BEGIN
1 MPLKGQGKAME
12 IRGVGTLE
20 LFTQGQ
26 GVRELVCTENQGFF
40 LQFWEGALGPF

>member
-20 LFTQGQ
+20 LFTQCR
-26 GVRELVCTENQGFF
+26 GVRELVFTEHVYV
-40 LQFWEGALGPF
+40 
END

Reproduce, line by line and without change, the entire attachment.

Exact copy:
1 MPLKGQGKAME
12 IRGVGTLE
20 LFTQGQ
26 GVRELVCTENQGFF
40 LQFWEGALGPF

>member
-20 LFTQGQ
+20 LFTQCR
-26 GVRELVCTENQGFF
+26 GVRELVFTEHVYV
-40 LQFWEGALGPF
+40 